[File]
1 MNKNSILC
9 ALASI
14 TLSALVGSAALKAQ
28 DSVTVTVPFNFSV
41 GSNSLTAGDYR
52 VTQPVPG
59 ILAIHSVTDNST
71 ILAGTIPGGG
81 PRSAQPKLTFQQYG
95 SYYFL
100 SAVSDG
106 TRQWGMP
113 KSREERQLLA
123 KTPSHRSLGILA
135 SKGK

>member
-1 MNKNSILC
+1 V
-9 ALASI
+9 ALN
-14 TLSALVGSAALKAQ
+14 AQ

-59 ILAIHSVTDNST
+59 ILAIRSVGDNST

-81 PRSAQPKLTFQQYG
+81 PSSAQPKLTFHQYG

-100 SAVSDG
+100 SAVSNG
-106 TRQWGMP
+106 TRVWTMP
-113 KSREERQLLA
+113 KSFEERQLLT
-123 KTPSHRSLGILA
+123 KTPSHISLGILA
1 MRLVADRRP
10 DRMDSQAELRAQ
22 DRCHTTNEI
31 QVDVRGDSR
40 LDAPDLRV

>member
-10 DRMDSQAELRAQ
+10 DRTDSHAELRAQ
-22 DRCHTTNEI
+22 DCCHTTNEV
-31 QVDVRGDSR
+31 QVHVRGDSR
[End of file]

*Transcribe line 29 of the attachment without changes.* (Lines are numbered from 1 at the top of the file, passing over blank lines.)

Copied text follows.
-106 TRQWGMP